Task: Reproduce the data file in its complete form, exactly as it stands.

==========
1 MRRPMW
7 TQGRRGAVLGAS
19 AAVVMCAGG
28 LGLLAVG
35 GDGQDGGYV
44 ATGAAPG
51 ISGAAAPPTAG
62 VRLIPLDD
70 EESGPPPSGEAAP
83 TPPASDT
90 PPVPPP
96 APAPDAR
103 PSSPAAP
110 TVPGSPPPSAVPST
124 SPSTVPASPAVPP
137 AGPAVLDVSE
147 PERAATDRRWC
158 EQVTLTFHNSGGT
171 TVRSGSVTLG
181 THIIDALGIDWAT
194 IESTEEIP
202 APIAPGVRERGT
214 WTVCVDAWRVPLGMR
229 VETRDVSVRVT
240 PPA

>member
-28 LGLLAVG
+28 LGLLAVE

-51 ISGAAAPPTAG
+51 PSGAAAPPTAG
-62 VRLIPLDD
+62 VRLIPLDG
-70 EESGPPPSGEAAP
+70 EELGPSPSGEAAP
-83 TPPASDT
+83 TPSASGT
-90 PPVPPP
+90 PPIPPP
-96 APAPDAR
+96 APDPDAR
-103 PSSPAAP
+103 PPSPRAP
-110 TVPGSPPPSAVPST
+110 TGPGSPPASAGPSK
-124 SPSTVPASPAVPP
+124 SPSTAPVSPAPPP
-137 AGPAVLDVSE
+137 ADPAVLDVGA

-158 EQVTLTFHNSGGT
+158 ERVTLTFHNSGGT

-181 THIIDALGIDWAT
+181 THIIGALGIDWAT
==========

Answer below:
1 MRRPMW
7 TQGRRGAVLGAS
19 AAVVMCAGG
28 LGLLAVG
35 GDGQDGGYV
44 ATGAAPG
51 ISGAAAPPTAG
62 VRLIPLDD
70 EESGPPPSGEAAP
83 TPPASDT
90 PPVPPP
96 APAPDAR
103 PSSPAAP
110 TVPGSPPPSAVPST
124 SPSTVPASPAVPP
137 AGPAVLDVSE
147 PERAATDRRWC
158 EQVTLTFHNSGGT
171 TVRSGSVTLG
181 THIIDALGIDWAT
194 IESTEEIP
202 APIAPGVRERGT
214 WTVCVDAWRVPLGMR
229 VETRDVSVRVT
240 PPA

>member
-28 LGLLAVG
+28 LGLLAVE

-51 ISGAAAPPTAG
+51 PSGAAAPPTAG
-62 VRLIPLDD
+62 VRLIPLDG
-70 EESGPPPSGEAAP
+70 EELGPSPSGEAAP
-83 TPPASDT
+83 TPSASGT
-90 PPVPPP
+90 PPIPPP
-96 APAPDAR
+96 APDPDAR
-103 PSSPAAP
+103 PPSPRAP
-110 TVPGSPPPSAVPST
+110 TGPGSPPASAGPSK
-124 SPSTVPASPAVPP
+124 SPSTAPVSPAPPP
-137 AGPAVLDVSE
+137 ADPAVLDVGA

-158 EQVTLTFHNSGGT
+158 ERVTLTFHNSGGT

-181 THIIDALGIDWAT
+181 THIIGALGIDWAT